The hypothalamus signals the pituitary gland (via the GnRH hormone) to release a surge of luteinizing hormone (LH) which causes ovulation approximately 36-42 hours later. Normal, regular, ovulation (ideally with a menstrual cycle of less than 32 days) is ideal for establishing a pregnancy. Intercourse should occur around the time of ovulation to provide the optimal chance for conception.
The basal body temperature chart (BBT) was used to predict ovulation. Using this method, the body temperature (using a basal thermometer) is taken every day prior to getting out of bed and entered on a chart and graphed. This is done daily and a slight decrease (0.2-0.3 degrees on the day of ovulation) followed the next day by a slightly greater rise (0.5 degrees) in temperature will be seen on the day after ovulation.
These charts are recorded for several months to establish an ovulatory pattern. Once the ovulation history is determined, the chart can be used to help predict future ovulatory time frames. For women with regular cycles it can be approximately 80% accurate. The main advantage is that it is inexpensive. BBT charting can be time consuming and sometimes frustrating due to its relative inaccuracy.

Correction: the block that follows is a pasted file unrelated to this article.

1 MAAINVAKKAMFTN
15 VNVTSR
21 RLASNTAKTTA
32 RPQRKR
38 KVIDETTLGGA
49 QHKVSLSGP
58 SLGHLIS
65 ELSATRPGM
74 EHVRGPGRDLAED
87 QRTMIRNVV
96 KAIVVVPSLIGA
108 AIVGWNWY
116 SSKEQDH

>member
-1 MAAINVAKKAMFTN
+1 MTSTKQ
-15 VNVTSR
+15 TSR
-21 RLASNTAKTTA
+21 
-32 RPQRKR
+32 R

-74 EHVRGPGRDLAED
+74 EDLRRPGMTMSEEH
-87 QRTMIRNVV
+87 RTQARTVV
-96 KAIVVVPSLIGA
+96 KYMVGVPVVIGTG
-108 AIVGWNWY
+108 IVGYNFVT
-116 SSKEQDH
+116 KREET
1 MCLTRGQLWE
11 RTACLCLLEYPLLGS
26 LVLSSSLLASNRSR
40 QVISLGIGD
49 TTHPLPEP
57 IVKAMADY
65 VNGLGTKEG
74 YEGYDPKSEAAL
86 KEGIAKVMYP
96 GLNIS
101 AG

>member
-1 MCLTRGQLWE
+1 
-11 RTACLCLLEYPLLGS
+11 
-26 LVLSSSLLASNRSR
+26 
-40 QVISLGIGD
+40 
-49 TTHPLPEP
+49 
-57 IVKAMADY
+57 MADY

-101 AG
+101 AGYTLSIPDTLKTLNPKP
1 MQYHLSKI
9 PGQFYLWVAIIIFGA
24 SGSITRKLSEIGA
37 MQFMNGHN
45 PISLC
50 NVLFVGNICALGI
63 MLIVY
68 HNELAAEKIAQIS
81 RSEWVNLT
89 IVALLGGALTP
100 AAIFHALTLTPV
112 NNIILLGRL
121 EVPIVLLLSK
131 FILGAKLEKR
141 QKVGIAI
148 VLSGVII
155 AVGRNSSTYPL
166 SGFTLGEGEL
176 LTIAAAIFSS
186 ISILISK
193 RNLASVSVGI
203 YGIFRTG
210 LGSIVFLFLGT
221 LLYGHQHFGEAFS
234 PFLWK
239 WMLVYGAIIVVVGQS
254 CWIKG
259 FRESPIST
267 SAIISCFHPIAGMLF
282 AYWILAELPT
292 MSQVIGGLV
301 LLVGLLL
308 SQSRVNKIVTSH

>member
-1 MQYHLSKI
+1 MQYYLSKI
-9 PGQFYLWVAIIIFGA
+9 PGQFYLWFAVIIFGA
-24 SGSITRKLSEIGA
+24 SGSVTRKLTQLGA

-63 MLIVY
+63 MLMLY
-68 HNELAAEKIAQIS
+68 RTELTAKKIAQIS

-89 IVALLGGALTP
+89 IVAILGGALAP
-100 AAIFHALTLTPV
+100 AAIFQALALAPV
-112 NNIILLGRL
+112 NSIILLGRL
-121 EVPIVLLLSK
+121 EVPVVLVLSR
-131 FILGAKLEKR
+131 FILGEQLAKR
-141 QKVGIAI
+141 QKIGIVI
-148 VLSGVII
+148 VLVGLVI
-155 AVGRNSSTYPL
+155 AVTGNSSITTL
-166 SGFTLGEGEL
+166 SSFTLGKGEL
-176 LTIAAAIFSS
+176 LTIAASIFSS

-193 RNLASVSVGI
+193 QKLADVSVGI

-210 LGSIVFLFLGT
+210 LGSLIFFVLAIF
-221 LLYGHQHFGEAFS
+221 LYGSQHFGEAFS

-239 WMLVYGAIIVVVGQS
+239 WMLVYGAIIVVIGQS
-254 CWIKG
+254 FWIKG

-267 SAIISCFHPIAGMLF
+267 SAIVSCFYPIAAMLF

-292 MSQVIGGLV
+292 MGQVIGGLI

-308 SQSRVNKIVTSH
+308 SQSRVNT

Several Websites now provide computerized charting and graphs. It is important to realize that the temperature does not rise until after ovulation has occurred (too late for optimally timing intercourse that month). The charts can be useful for analysis of the cycles (start of menses, days ovulation predictor kits (OPK) tests were done, dates intercourse occurred, length of the presumed luteal phase, next menstrual start date, etc).
BBT charting is used less frequently now with most physicians recommending the urinary LH test kits or hormonal tests. The kits accurately (approximately 90-95%) measure the spike in LH that precedes ovulation allowing couples to time intercourse, IUI or cycle related testing.
One indicator of successful ovulation is an increase in progesterone levels. Progesterone is produced by the leftover follicular structures known as the corpus luteum. Low progesterone levels are an indication that “quality” ovulation did not occur.
Sometimes the vaginal probe ultrasound in conjunction with blood testing for estradiol (E2), progesterone (P4) and luteinizing hormone (LH) is used to help document ovulation. The fertility specialist scans the ovaries prior to ovulation and visualizes the follicles. After the predicted ovulatory time, the ovaries are examined again to establish that the follicles ruptured and released their eggs.